Cisco ASA and Pix Firewall Handbook

Cisco ASA and Pix Firewall Handbook

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Cisco PIX Firewall Handbook is a guide to the most commonly implemented features of the top selling Cisco Systems firewall security solutions. Whether a novice or experienced network security engineer, readers will be able to quickly and easily configure a wide range of Cisco PIX and IOS firewall features. Many features of these devices are complex and require many configuration steps for proper operation. The required commands are difficult to remember or require lengthy reading through the Cisco Documentation CD. In addition, the Cisco PIX firewall has very limited context-based help and the documentation is formatted quite differently from other products. Cisco PIX Firewall Handbook is designed to give concise information on how to quickly and correctly configure PIX Firewall features. As features and commands are presented, Cisco IOS Software and PIX commands appear side-by-side for quick reference. Security engineers and administrators can carry this book on-site and refer to it during hands-on installation or troubleshooting sessions. The book is organized by families of features, and information on each feature is presented in a concise format, with background, configuration, and example components. Each section also has a quick reference table of commands that can be used to troubleshoot or display information about the features more

Product details

  • Paperback | 840 pages
  • 188 x 228 x 46mm | 1,401.59g
  • Pearson Education (US)
  • Cisco Press
  • Indianapolis, United States
  • English
  • 1587051583
  • 9781587051586

About David Hucaby

David Hucaby, CCIEA (R) No. 4594, is a lead network engineer for the University of Kentucky, where he works with healthcare networks based on the Cisco Catalyst, IP Telephony, PIX, and VPN product lines. David was one of the beta reviewers of the PIX version 7 Firewall operating system more

Table of contents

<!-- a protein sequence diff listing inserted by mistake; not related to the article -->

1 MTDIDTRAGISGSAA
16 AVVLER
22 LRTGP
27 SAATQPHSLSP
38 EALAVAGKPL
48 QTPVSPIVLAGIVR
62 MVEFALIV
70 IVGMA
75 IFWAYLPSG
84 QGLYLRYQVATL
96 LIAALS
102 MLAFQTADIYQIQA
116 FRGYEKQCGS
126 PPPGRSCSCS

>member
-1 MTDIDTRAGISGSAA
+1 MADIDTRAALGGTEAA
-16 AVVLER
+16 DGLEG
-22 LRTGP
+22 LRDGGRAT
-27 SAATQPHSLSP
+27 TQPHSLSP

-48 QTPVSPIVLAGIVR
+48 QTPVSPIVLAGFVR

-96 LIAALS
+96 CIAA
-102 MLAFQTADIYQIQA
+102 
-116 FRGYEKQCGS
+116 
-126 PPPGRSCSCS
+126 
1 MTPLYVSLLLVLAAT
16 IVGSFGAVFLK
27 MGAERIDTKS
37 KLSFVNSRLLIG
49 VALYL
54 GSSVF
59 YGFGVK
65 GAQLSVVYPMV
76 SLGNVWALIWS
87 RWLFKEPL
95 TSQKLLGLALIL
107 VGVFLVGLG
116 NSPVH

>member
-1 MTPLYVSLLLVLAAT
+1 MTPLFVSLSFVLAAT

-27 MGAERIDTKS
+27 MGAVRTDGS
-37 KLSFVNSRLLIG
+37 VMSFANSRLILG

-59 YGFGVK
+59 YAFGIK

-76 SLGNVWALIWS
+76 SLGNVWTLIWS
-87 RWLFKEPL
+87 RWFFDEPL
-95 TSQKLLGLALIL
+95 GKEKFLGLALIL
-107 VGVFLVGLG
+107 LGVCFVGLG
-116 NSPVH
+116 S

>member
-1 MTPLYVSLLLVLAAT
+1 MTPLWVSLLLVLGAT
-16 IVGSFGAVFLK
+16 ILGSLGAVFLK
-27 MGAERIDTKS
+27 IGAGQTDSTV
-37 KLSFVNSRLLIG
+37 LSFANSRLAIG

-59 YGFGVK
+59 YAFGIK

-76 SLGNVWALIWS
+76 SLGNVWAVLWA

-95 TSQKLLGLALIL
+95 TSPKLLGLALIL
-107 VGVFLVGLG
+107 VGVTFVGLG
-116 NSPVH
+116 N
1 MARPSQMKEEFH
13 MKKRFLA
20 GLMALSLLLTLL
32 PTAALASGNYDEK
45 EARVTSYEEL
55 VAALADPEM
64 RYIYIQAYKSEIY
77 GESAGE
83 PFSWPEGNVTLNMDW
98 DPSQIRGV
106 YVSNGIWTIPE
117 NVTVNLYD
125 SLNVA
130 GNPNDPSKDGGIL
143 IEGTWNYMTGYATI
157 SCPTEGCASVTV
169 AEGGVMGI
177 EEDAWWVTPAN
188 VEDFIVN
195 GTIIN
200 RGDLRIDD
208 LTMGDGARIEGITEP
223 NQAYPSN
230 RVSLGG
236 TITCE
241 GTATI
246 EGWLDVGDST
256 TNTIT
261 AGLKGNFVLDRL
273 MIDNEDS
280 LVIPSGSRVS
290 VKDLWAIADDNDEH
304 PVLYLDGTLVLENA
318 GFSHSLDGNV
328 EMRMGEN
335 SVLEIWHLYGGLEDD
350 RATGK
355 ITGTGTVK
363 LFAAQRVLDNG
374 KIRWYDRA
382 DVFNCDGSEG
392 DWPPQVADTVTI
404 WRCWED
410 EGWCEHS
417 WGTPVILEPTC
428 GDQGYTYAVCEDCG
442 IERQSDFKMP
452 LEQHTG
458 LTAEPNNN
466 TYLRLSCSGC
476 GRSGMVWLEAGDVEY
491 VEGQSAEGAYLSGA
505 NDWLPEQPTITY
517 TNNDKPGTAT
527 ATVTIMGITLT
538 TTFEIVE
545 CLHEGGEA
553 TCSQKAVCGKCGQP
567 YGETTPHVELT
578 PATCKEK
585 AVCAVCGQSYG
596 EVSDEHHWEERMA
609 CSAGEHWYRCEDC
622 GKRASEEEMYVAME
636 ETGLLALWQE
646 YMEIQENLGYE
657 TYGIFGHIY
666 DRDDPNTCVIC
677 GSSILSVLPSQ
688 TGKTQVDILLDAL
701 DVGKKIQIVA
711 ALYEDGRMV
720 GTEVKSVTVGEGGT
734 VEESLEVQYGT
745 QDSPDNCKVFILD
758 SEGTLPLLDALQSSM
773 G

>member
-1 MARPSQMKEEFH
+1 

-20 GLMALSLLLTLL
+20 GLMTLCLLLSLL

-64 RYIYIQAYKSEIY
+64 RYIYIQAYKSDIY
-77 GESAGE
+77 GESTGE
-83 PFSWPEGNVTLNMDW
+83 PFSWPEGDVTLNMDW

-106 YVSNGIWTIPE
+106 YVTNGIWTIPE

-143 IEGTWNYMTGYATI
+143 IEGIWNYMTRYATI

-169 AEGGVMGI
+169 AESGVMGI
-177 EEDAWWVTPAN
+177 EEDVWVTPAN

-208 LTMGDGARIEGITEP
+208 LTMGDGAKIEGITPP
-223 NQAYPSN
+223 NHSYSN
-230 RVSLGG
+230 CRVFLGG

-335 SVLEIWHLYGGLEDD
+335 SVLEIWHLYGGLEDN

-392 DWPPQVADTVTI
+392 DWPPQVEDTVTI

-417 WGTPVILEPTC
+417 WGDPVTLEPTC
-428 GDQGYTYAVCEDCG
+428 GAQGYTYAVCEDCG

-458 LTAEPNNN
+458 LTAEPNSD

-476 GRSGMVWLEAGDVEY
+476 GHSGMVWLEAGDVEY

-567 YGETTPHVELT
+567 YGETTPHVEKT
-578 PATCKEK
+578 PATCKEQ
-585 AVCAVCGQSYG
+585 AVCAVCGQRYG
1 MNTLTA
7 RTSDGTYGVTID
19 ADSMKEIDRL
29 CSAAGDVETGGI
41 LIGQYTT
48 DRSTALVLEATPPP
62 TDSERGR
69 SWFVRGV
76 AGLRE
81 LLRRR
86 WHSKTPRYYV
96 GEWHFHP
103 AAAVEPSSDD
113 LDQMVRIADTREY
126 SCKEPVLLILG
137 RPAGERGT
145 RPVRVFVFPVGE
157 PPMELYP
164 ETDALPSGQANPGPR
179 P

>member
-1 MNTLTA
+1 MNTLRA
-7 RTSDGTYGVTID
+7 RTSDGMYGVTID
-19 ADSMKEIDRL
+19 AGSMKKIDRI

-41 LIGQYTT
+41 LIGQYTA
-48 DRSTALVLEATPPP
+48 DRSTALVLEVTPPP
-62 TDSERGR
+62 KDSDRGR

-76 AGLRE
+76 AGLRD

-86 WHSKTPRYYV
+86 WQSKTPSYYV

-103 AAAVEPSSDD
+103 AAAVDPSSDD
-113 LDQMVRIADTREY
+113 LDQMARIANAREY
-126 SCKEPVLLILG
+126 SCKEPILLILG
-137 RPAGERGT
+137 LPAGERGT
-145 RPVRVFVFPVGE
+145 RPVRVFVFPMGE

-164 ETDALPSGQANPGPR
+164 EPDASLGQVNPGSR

Introduction Chapter 1 Firewall Overview 1-1: Overview of Firewall Operation Initial Checking Xlate Lookup Conn Lookup ACL Lookup Uauth Lookup Inspection Engine 1-2: Inspection Engines for ICMP, UDP, and TCP ICMP Inspection UDP Inspection TCP Inspection TCP Normalization Other Firewall Operations 1-3: Hardware and Performance 1-4: Basic Security Policy Guidelines Further Reading Chapter 2 Configuration Fundamentals 2-1: User Interface User Interface Modes User Interface Features 2-2: Firewall Features and Licenses Upgrading a License Activation Key 2-3: Initial Firewall Configuration Chapter 3 Building Connectivity 3-1: Configuring Interfaces Basic Interface Configuration Configuring IPv6 on an Interface Configuring the ARP Cache Configuring Interface MTU and Fragmentation Configuring an Interface Priority Queue Firewall Topology Considerations 3-2: Configuring Routing Using Routing Information to Prevent IP Address Spoofing Configuring Static Routes Configuring RIP to Exchange Routing Information Configuring OSPF to Exchange Routing Information 3-3: DHCP Server Functions Using the Firewall as a DHCP Server Relaying DHCP Requests to a DHCP Server 3-4: Multicast Support Multicast Overview Multicast Addressing Forwarding Multicast Traffic IGMP: Finding Multicast Group Recipients PIM: Building a Multicast Distribution Tree Configuring PIM Configuring Stub Multicast Routing (SMR) Configuring IGMP Operation Stub Multicast Routing Example PIM Multicast Routing Example Verifying IGMP Multicast Operation Verifying PIM Multicast Routing Operation Chapter 4 Firewall Management 4-1: Using Security Contexts to Make Virtual Firewalls Security Context Organization Sharing Context Interfaces Issues with Sharing Context Interfaces Configuration Files and Security Contexts Guidelines for Multiple-Context Configuration Initiating Multiple-Context Mode Navigating Multiple Security Contexts Configuring a New Context Allocating Firewall Resources to Contexts Verifying Multiple-Context Operation 4-2: Managing the Flash File System Using the PIX6.x Flash File System Navigating a PIX 7.x or FWSM Flash File System Administering a PIX 7.x or FWSM Flash File System Identifying the Operating System Image Upgrading an Image from the Monitor Prompt Upgrading an Image from an Administrative Session 4-3: Managing Configuration Files Managing the Startup Configuration Saving a Running Configuration Importing a Configuration 4-4: Managing Administrative Sessions Console Connection Telnet Sessions SSH Sessions PDM/ASDM Sessions User Session Banners Monitoring Administrative Sessions 4-5: Firewall Reloads and Crashes Reloading a Firewall Obtaining Crash Information 4-6: Monitoring a Firewall with SNMP Overview of Firewall SNMP Support SNMP Configuration Chapter 5 Managing Firewall Users 5-1: Managing Generic Users Authenticating and Authorizing Generic Users Accounting of Generic Users 5-2: Managing Users with a Local Database Authenticating with Local Usernames Authorizing Users to Access Firewall Commands Accounting of Local User Activity 5-3: Defining AAA Servers for User Management 5-4: Configuring AAA to Manage Administrative Users Enabling AAA User Authentication Enabling AAA Command Authorization Enabling AAA Command Accounting 5-5: Configuring AAA for End-User Cut-Through Proxy Authenticating Users Passing Through Authorizing User Activity with TACACS+ Servers Authorizing User Activity with RADIUS Servers Keeping Accounting Records of User Activity AAA Cut-Through Proxy Configuration Examples 5-6: Firewall Password Recovery Recovering a PIX or ASA Password Recovering an FWSM Password Chapter 6 Controlling Access Through the Firewall 6-1: Transparent Firewall Mode Configuring a Transparent Firewall 6-2: Routed Firewall Mode and Address Translation Defining Access Directions Types of Address Translation Handling Connections Through an Address Translation Static NAT Policy NAT Identity NAT NAT Exemption Dynamic Address Translation (NAT or PAT) Controlling Traffic 6-3: Controlling Access with Access Lists Defining Object Groups Configuring an Access List Access List Examples Monitoring Access Lists 6-4: Filtering Content Configuring Content Filters Content-Filtering Examples 6-5: Defining Security Policies in a Modular Policy Framework Classifying Traffic Defining a Policy Default Policy Definitions 6-6: Application Inspection Configuring Application Inspection 6-7: Shunning Traffic Shun Example Chapter 7 Increasing Firewall Availability with Failover 7-1: Firewall Failover Overview How Failover Works Firewall Failover Roles Detecting a Firewall Failure Failover Communication Active-Active Failover Requirements 7-2: Configuring Firewall Failover 7-3: Firewall Failover Configuration Examples Active-Standby Failover Example with PIX Firewalls Active-Standby Failover Example with FWSM Active-Active Failover Example 7-4: Managing Firewall Failover Displaying Information About Failover Debugging Failover Activity Manually Intervening in Failover 7-5: Upgrading Firewalls in Failover Mode Upgrading an Active-Standby Failover Pair Upgrading an Active-Active Failover Pair Chapter 8 Firewall Load Balancing 8-1: Firewall Load Balancing Overview 8-2: Firewall Load Balancing in Software IOS FWLB Configuration Notes IOS FWLB Configuration IOS Firewall Load-Balancing Example Displaying Information About IOS FWLB 8-3: Firewall Load Balancing in Hardware FWLB in Hardware Configuration Notes CSM FWLB Configuration CSM Firewall Load-Balancing Example Displaying Information About CSM FWLB 8-4: Firewall Load-Balancing Appliance CSS FWLB Configuration CSS Appliance Firewall Load-Balancing Example Displaying Information About CSS FWLB Chapter 9 Firewall Logging 9-1: Managing the Firewall Clock Setting the Clock Manually Setting the Clock with NTP 9-2: Generating Logging Messages Syslog Server Suggestions Logging Configuration Verifying Message Logging Activity Manually Testing Logging Message Generation 9-3: Fine-Tuning Logging Message Generation Pruning Messages Changing the Message Severity Level Access List Activity Logging 9-4: Analyzing Firewall Logs Chapter 10 Verifying Firewall Operation 10-1: Checking Firewall Vital Signs Using the Syslog Information Checking System Resources Checking Stateful Inspection Resources Checking Firewall Throughput Checking Inspection Engine and Service Policy Activity Checking Failover Operation Checking Firewall Interfaces 10-2: Watching Data Pass Through a Firewall Using Capture Using Debug Packet 10-3: Verifying Firewall Connectivity Step 1: Test with Ping Packets Step 2: Check the ARP Cache Step 3: Check the Routing Table Step 4: Use Traceroute to Verify the Forwarding Path Step 5: Check the Access Lists Step 6: Verify Address Translation Operation Step 7: Look for Active Shuns Step 8: Check User Authentication Step 9: See What Has Changed Chapter 11 Cisco IOS Firewall: Controlling Access 11-1: IOS Transparent Firewall Configuring a Transparent IOS Firewall 11-2: Configuring Network Address Translation NAT Operation Using Static Address Translations Using Dynamic Address Translations 11-3: Configuring IOS Firewall Stateful Inspection How CBAC Works Configuring CBAC Inspection CBAC Example Monitoring CBAC Operation 11-4: HTTP, Java, and URL Filtering Monitoring URL Filtering Chapter 12 Cisco IOS Firewall: Managing Activity 12-1: Synchronizing the IOS Firewall Clock Setting the Clock Manually Setting the Clock with NTP 12-2: Configuring IOS Firewall Logging Syslog Server Suggestions Logging Configuration IOS Firewall Logging Messages 12-3: Using Authentication Proxy to Manage User Access Configuring Authentication Proxy Authentication Proxy Example Chapter 13 Intrusion Detection System (IDS) Sensors 13-1: IDS Overview Cisco Embedded IDS Sensor Availability IDS Alarms 13-2: IDS Embedded Sensor Configuration Locating the Signature Definitions Using a Signature Update with an IOS IPS Sensor Configuring an Embedded IDS Sensor IDS Sensor Examples 13-3: Monitoring IDS Activity Verifying Syslog Operation Verifying Post Office Operation Verifying IDS Activity on a Router Sensor Verifying IDS Activity on a Firewall Sensor 13-4: IDS Sensor Signature List Appendix A Well-Known Protocol and Port Numbers A-1: IP Protocol Numbers A-2: ICMP Message Types A-3: IP Port Numbers Appendix B Security Appliance Logging Messages B-1: Alerts-Syslog Severity Level 1 Messages B-2: Critical-Syslog Severity Level 2 Messages B-3: Errors-Syslog Severity Level 3 Messages B-4: Warnings-Syslog Severity Level 4 Messages B-5: Notifications-Syslog Severity Level 5 Messages B-6: Informational-Syslog Severity Level 6 Messages B-7: Debugging-Syslog Severity Level 7 Messagesshow more